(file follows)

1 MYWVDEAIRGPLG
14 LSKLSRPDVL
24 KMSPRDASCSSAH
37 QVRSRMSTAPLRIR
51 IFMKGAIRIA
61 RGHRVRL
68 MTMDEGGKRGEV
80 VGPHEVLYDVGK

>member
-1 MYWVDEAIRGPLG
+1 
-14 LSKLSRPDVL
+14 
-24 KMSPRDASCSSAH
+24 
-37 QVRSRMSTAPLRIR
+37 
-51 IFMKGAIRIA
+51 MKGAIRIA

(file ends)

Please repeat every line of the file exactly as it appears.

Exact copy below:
1 MYWVDEAIRGPLG
14 LSKLSRPDVL
24 KMSPRDASCSSAH
37 QVRSRMSTAPLRIR
51 IFMKGAIRIA
61 RGHRVRL
68 MTMDEGGKRGEV
80 VGPHEVLYDVGK

>member
-1 MYWVDEAIRGPLG
+1 
-14 LSKLSRPDVL
+14 
-24 KMSPRDASCSSAH
+24 
-37 QVRSRMSTAPLRIR
+37 
-51 IFMKGAIRIA
+51 MKGAIRIA